Fresh leadership needed for Cricket West Indies

Watching Cricket

with Garfield Myers

Friday, March 22, 2019

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A problem I have always had with adversarial politics is the tendency by contenders to go way below the belt during campaigning.

So that even highly respectable people – some of whom visit their places of worship multiple times per week – seem willing to do anything to boost their side and make the other side look bad.

I sense much of that kind of unpleasantness in the current debate leading up to Sunday's Cricket West Indies leadership election.

Up front, let me make it clear, I thought that for the good of West Indies cricket president Dave Cameron should have walked away after his three two-year terms.

My view is that he seems unable to unite West Indies cricket behind him. His presidency has been marked by divisiveness and poisonous quarrels. There is nothing to suggest that this will change for the better if he is returned.

I still struggle to understand his response to the immature decision of elite players to strike while on tour of India in 2014.

Since then, it seems to me, tiffs with players – not least Darren Bravo – could have been easily avoided if good sense had been engaged. And why was it necessary to sack Phil Simmons? A decision which seems set to cost cash-strapped Cricket West Indies a huge sum – yet again.

At a time when the support of Caribbean governments is badly needed to nurture and develop cricket at grass roots across the region, the Cameron administration and most CARICOM heads appear unable to even reason together.

If he and regional leaders are chronically at loggerheads, Cameron can't absolve himself.

All of the above must be a discouragement for those in business who would otherwise want to partner with Cricket West Indies or indeed with individual regional boards. The drying up of private sector sponsorship for cricket is a huge problem which needs to be addressed.

The shortage of money in West Indies cricket threatens the viability of the game. Only last year, we heard that help had to be sought from Bangladesh and Sri Lanka cricket boards to finance tours by those national teams to the Caribbean.

It seems to me that the current situation threatens the very gains that Cameron and his team can justifiably lay claim to having made.

What are those gains? I am not referring here to the glimpse of a renaissance as a result of the triumph over England by Jason Holder and his men in the recent Test series – though, it seems to me administrators do have the right to claim some credit.

I am talking about initiatives such as the rewarding of players at regional domestic level with a decent wage. Not just elite West Indies players in international cricket and high profile T20 leagues, but those playing at regional franchise level are now able to support their families by playing cricket. The Cameron administration has to be credited for that. Also, against the odds, they have been able to maintain 10 4-day games for each regional team per season.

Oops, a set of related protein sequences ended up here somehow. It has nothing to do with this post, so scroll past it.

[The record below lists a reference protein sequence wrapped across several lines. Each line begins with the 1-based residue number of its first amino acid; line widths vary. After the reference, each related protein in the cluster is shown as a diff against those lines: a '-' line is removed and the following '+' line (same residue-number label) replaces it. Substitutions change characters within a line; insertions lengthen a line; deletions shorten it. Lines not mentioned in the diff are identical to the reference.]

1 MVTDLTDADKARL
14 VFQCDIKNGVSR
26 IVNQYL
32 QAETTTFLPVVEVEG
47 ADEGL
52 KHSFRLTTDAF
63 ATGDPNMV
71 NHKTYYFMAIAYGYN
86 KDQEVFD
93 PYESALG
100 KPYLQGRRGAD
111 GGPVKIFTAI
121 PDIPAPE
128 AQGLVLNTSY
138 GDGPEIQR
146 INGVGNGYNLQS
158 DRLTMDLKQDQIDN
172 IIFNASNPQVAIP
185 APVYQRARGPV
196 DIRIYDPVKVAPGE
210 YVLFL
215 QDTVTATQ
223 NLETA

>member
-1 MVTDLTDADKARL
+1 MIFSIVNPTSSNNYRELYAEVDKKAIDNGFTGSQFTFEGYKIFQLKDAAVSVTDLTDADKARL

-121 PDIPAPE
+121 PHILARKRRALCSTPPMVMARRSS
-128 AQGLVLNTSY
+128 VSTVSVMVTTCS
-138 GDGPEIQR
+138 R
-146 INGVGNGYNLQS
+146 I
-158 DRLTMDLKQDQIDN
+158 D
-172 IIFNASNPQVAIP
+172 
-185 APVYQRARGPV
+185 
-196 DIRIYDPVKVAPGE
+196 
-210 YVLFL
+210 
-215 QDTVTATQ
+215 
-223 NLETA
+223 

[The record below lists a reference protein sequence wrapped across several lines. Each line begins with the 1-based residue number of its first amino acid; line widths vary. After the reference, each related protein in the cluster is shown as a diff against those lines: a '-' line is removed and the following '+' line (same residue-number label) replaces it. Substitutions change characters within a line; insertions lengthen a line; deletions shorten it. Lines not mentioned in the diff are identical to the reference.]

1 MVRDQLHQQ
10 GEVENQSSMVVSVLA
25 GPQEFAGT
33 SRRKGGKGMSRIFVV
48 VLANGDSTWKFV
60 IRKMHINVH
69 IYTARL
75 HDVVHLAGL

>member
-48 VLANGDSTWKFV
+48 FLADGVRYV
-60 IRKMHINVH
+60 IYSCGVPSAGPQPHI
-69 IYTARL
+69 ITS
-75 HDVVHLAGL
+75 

I strongly applaud the purchase of the former Allen Stanford-owned ground in Antigua – in partnership with the Antigua and Barbuda government. It means that at long last, Cricket West Indies has a facility of its own to nurture and build talent without having to 'sponge' on anyone.

Last week, I was able to sit in front of my computer and watch Brandon King's marvellous century in a losing cause for the Jamaica Scorpions against Trinidad and Tobago Red Force at the Brian Lara stadium in Trinidad. I was able to do that because of video streaming facilitated by Cricket West Indies via its website. That may seem to some like a small thing. But in the context of the backwardness so often associated with West Indies cricket, that's a big thing for me.

However, it seems to me that if the situation continues as is, all of those positives as well as the glimpse of a renaissance will gradually wither and die.

That's the overarching reason West Indies cricket needs new, fresh leadership to gradually return stability, trust, belief and unity so that cricket can grow.

Should they win, Ricky Skerritt and his team will have to find a way to unite all contending forces behind cricket. They will have to set about building consensus with CARICOM and the region's private sector leadership, towards the nurturing and development of the sport.

At the base of their approach, must be recognition that cricket more than any other sport played by Caribbean youth, encourages disciplined behaviour and good order, respect for others and critical thinking. This, even as regional societies struggle to deal with crime, social delinquency and problem solving.

In house, a new administration must set about governance issues, including financial accountability. The recent reports about expenditures and proposed expenditures have left many of us aghast. In a context where Cricket West Indies is broke and there is a staffed secretariat, why is there need for the board president's office to be spending so much money? One report listed the president's entertainment allowance in the region of US$100,000, presumably annually. Surely that's not true?

My problem is that up to the time of writing I had not heard a denial of that specific claim.

These are not Dave Cameron issues. These are Cricket West Indies issues. Caribbean people need swift explanations and corrective actions.

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